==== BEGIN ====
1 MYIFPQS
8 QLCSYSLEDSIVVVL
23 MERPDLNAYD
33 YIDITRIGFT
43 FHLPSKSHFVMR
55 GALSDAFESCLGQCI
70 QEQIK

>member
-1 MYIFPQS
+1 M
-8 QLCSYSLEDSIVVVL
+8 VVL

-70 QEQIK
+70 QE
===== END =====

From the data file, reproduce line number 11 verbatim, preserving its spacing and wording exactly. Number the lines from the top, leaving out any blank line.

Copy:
-8 QLCSYSLEDSIVVVL